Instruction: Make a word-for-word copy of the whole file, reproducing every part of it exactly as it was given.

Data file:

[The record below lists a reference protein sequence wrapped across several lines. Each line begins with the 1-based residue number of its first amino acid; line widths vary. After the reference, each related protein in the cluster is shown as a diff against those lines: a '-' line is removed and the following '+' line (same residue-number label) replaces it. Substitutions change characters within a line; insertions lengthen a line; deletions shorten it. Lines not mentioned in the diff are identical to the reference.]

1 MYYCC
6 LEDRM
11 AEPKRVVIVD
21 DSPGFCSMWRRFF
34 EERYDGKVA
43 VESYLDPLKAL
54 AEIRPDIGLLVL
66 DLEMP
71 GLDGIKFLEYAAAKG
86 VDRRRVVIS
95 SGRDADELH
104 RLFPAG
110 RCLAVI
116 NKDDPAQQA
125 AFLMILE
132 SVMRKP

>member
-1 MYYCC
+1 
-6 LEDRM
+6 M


[The record below lists a reference protein sequence wrapped across several lines. Each line begins with the 1-based residue number of its first amino acid; line widths vary. After the reference, each related protein in the cluster is shown as a diff against those lines: a '-' line is removed and the following '+' line (same residue-number label) replaces it. Substitutions change characters within a line; insertions lengthen a line; deletions shorten it. Lines not mentioned in the diff are identical to the reference.]

1 MYYCC
6 LEDRM
11 AEPKRVVIVD
21 DSPGFCSMWRRFF
34 EERYDGKVA
43 VESYLDPLKAL
54 AEIRPDIGLLVL
66 DLEMP
71 GLDGIKFLEYAAAKG
86 VDRRRVVIS
95 SGRDADELH
104 RLFPAG
110 RCLAVI
116 NKDDPAQQA
125 AFLMILE
132 SVMRKP

>member
-1 MYYCC
+1 
-6 LEDRM
+6 M